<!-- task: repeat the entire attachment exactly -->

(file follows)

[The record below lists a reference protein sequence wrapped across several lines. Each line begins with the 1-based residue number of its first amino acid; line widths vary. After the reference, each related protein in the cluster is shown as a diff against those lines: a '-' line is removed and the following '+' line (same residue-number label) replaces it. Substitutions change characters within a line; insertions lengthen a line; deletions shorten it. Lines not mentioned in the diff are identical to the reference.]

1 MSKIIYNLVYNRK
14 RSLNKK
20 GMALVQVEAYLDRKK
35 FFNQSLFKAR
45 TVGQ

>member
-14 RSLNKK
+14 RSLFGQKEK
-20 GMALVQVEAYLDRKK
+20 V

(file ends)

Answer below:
[The record below lists a reference protein sequence wrapped across several lines. Each line begins with the 1-based residue number of its first amino acid; line widths vary. After the reference, each related protein in the cluster is shown as a diff against those lines: a '-' line is removed and the following '+' line (same residue-number label) replaces it. Substitutions change characters within a line; insertions lengthen a line; deletions shorten it. Lines not mentioned in the diff are identical to the reference.]

1 MSKIIYNLVYNRK
14 RSLNKK
20 GMALVQVEAYLDRKK
35 FFNQSLFKAR
45 TVGQ

>member
-14 RSLNKK
+14 RSLFGQKEK
-20 GMALVQVEAYLDRKK
+20 V